Tenebrae - The Service Of Shadows

Photo credit Suzanne Krumenauer

"Yea, though I walk through the valley of the shadow of death, I will fear no evil…”

When I first joined the Anglican Church, I felt a bit like a schoolchild who showed up for a vocabulary test and hadn’t been privy to the study materials. As someone who had attended church her entire life and felt well-educated, there was an element of unexpected culture shock. Thankfully I was not being graded, and I had teachers not only willing but excited to help me learn these new terms. I began to understand the foreign traditions, their roots in both scripture and the traditions of the ancient church, and they enriched my faith in new ways.

One of these learning experiences was the service of Tenebrae, which I attended for the first time last year.  The word “tenebrae” is Latin for “darkness” or “shadows,” and it describes the service well. A tradition established during medieval times, Tenebrae takes place during Holy Week, occurring on different days of the week depending on the Christian denomination. Holy Week is full of traditions that are sensory – the washing of feet on Maundy Thursday, partaking in remembrance of the last supper, the songs of joy on Easter Sunday. Tenebrae is a very visual service, gradually plunging the congregation into darkness as it progresses.

Tenebrae, at its core, is a funeral ceremony. A dark sanctuary is lit only by candles, and passages of scripture are read that address the suffering of Christ during the last days before his death. After each passage is read, a candle is put out. The candle holder is called a “hearse” – a triangular frame to convey death, not unlike the more recognizable definition of hearse. The candles are snuffed one by one, until a single candle remains. The pastor removes the candle and hides the light from it, so that the sanctuary is in total darkness. After several moments of darkness, a door is slammed, symbolizing the great earthquake that occurred at the resurrection of Christ. The last candle is returned to the altar of the church. The darkness has not prevailed.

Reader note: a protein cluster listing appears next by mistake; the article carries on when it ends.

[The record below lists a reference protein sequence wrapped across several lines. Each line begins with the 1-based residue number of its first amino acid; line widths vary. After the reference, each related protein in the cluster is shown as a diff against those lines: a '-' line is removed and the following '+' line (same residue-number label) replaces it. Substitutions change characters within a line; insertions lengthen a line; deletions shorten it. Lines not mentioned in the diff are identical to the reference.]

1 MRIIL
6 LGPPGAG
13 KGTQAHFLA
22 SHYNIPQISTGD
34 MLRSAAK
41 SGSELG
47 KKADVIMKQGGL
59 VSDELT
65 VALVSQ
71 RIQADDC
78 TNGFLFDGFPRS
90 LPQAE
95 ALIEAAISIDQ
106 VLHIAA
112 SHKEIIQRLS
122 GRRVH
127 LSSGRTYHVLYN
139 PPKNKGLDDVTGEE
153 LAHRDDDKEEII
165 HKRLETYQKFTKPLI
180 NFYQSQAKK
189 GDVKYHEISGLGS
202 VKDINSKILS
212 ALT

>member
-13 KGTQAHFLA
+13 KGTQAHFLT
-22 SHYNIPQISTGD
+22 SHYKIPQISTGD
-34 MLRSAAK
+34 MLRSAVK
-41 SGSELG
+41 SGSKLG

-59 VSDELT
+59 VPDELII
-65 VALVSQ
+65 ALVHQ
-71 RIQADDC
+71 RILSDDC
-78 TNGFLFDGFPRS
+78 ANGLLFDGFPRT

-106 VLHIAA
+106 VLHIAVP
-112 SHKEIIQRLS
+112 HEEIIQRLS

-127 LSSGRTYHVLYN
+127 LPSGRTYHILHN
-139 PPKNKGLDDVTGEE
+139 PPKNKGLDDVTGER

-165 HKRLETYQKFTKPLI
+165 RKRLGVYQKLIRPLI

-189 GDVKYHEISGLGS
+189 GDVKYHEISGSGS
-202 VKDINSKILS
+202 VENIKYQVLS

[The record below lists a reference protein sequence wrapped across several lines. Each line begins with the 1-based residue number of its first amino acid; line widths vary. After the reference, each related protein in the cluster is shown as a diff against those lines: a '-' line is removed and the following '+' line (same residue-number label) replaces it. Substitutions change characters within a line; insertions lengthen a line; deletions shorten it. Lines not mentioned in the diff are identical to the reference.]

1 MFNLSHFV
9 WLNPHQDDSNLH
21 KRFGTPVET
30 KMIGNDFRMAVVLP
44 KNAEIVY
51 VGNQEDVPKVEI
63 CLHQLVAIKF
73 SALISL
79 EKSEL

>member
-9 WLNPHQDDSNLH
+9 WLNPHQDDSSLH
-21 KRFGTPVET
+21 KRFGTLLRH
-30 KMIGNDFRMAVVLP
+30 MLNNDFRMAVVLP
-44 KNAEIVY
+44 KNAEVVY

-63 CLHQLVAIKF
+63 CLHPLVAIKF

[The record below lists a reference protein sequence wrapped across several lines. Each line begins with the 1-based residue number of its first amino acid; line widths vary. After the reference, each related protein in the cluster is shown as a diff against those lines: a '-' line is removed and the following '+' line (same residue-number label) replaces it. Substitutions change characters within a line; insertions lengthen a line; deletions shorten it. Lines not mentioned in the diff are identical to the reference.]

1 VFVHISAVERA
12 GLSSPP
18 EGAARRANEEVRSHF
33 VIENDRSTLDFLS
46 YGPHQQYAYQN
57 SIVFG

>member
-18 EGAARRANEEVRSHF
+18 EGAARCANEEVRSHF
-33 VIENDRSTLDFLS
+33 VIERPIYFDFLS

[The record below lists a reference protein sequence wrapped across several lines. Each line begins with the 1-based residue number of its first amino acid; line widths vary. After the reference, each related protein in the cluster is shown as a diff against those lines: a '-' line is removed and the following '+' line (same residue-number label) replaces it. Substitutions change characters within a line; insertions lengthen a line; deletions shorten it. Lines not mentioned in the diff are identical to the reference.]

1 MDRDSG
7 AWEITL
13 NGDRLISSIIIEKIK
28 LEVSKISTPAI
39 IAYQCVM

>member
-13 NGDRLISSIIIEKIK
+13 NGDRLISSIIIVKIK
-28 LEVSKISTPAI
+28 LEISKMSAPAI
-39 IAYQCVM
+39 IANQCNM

The bible speaks at great length about light, darkness and shadows. As a modern Christian, I find it difficult to focus on the dark aspects of Holy Week. I know how the story ends, I know that “the light shines in the darkness, and the darkness has not overcome it.” (John 1:5) But by ignoring the suffering of Christ, by glossing over his temptation and his suffering, by not mourning his tribulations, I found that I was missing out.  Other than has humble birth, these passages of scripture are some of the best examples of the humanity of God. I may not have walked on water, but I have suffered pain. My priest, Rev. Sean Templeton, said it this way, “…we walk with Jesus through the shadows of anxiety and pain of Jesus' betrayal, isolation, and death. As the candles are extinguished we're plunged into the reality of death. But that is not the end. The reverse comes with the Easter Vigil as the hope and new life of Jesus shines forth.”

Tenebrae is an opportunity to mourn. I mourn not only the suffering of Christ, but that he needed to suffer on my behalf in order to provide a perfect redemption. I am grateful to have had this learning experience, and now cannot imagine a Holy Week without a Tenebrae service. My celebration of his miraculous resurrection can be richer by my participation in true mourning of his death.

Lakewood Anglican Church will be holding a Tenebrae Service at 7 p.m., Monday, March 30th at 14560 Madison Avenue in Lakewood. All are welcome to attend. For more information regarding Holy Week services at Lakewood Anglican, visit lakewoodanglican.com or email office@lakewoodanglican.com.

Holly Shaheen

Holly Shaheen is the Communications Coordinator for Lakewood Anglican Church. She lives in Lakewood with her husband, Seth.

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Volume 11, Issue 6, Posted 4:41 PM, 03.17.2015